In which Goodson Alan Grimmer meets Mr. Alistair Masterson, a man of stately mien and poise, at the inception of the event.
“All life evolves by the differential survival of replicating entities.”
Jury Selection has always been intense.
On the day of the selection, I and a hundred other Citizens were led into a large vestibule and made to wait. The cobalt door we had entered through was shut behind; the far door likewise closed. We lingered in this purgatory for what must have been only minutes, but in the cramped confines, pressed against the hot bodies of other Prospective Jurors, time faltered.
There was little to occupy us. The walls were bare but for one fixture: an ancient oil portrait of Judge Seagram, the great adjudicator, hung above the exit door. Limned in his later years, the legendary Juror’s hawkish face scowled between a scarlet tippet and cropped graying hair. Despite the angle at which his head was turned, the artist had elected to depict his one flaw: his right eye, which was said to have wandered of its own accord.
I knew of that particular defect just as I knew of many things. I had done my homework, for I intended to be selected.
“Ironic, isn’t it?” the man next to me had been following my gaze. “Justice is said to be blind. Did you know that the father of the Jury Selection Process was, in fact, blind in one eye?”
I told him that I did.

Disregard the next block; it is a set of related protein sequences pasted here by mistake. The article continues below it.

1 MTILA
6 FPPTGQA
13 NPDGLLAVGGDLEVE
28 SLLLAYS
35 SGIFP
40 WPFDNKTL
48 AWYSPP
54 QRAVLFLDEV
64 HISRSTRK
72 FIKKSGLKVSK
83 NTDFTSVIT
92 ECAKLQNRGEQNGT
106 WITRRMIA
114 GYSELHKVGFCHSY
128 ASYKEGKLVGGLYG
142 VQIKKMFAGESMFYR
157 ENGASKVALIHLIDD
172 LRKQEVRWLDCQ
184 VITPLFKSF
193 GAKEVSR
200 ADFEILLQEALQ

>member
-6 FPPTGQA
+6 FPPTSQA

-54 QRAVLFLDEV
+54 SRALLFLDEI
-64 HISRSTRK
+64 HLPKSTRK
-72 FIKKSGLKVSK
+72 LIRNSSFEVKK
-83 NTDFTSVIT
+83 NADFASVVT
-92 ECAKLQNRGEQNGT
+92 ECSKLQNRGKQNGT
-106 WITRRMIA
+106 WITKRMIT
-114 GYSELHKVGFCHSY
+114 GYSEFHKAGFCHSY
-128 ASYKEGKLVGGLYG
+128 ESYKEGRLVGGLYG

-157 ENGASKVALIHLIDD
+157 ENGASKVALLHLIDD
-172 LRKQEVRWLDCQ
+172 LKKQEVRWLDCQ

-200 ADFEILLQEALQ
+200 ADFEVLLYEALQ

“The State exerts considerable effort to keep it from becoming common knowledge. I imagine few of this lot are aware,” he indicated the crowd about us with a dismissive thrust of his jaw before turning to me and offering his hand. “Masterson, Alistair Masterson.”
We had all been checked for weaponry before admission; I decided there was little danger in accepting it: “Grimmer, Alan Grimmer.”
“Alan Grimmer, of the Grimmer family?” I saw no need to explicate. “A bit high in the levels for all of this, aren’t you?
“Why I should be here is none of your concern.”
He frowned and nodded, “Yes, well…. In any case, I’m glad to see that you’ve kept fit.”
People often betray their vanities by bringing up in others what they want attention brought to in themselves. Though I guessed he must be at least a dozen years older than me, I had no doubt that his double-breasted suit—a pretentious anachronism in itself—hid extravagant physiological modifications. Yes despite whatever purchased youth he may have elected to have had done, Masterson sported the same salt-and-pepper hair as Judge Seagram. Another affectation: no one had gray hair unless they chose to.